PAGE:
Hunger strike in Cuba
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    What Happened in “The Bivouac”?

    What Happened in “The Bivouac”? / Michel Iroy Rodriguez
    Posted on October 19, 2013

    HAVANA, Cuba, October 18, 2013, Michel Iroy Rodriguez / At the detention center known as “The Bivouac,” near
    Calabazar, on the border between the capital municipalities of Arroyo
    Naranjo and Boyeros, and Cattle Arroyo Naranjo, a repressive wave of
    arbitrary arrests launched by State Security between the 11th and 14th
    of this month, just before the second anniversary of the death of
    Laura Pollán Toledo on the 14th, resulted in the jailing of 46
    opponents, in dubious circumstances.

    From the early hours of Friday the 11th, until Sunday, State Security
    agents were arresting Ladies in White, regime opponents, human rights
    activists and independent journalists, so that they would not be able to
    attend the second anniversary mass for the death of Laura Pollán, nor
    participate in the usual Ladies in White Sunday March from Santa Rita
    Church in Miramar.

    In protest against the arbitrary arrests, 23 detainees in “The Bivouac”
    went on hunger strike and all refused to be indicted on charges by the
    officers of Villa Marista (headquarters of the State Security). During
    the interrogations they were subjected to they received threats from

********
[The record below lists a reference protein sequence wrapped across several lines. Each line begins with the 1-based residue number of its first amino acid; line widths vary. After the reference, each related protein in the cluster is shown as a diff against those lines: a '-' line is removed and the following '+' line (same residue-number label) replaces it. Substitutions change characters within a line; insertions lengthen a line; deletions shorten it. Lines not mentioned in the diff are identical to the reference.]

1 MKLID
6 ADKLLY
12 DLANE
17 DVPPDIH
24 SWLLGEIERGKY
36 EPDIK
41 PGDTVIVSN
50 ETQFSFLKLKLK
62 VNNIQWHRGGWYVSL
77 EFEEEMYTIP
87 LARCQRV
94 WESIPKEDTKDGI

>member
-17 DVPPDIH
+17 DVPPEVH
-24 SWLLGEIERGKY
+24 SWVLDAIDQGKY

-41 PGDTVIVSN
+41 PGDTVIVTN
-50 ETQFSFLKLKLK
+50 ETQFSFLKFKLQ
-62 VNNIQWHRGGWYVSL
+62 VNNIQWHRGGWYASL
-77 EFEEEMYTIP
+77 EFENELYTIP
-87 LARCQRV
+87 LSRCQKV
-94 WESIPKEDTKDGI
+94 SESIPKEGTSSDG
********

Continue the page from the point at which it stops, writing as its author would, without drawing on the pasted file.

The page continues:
officials from the political police.

    David Aguila Montero, director of the Social Agency of Independent
    Journalists of Cuba (ASPI), who was detained from Friday the 11th and
    who was one of those who declared a hunger strike, said that the
    treatment of those arrested was deplorable. He spoke of activists with
    illnesses who were prevented from taking their medication or who were
    given it off schedule.

    During the three days he was held, Aguila Montero claims to have seen 34
    male regime opponents in “The Bivouac,”many of them from other
    provinces, and 9 Ladies in White, including Niurka Luque who, he said,
    had a wound on her face that looked like it was made with a knife when
    she was arrested .

    After more than 92 hours, the detainees were released, but the
    whereabouts of 4 activists from the province of Pinar del Rio were
    unknown at the time of writing this information.

    Michel Iroy Rodriguez,

    From Cubanet, 18 October 2013

    Source: “What Happened in “The Bivouac”? / Michel Iroy Rodriguez |
    Translating Cuba” –

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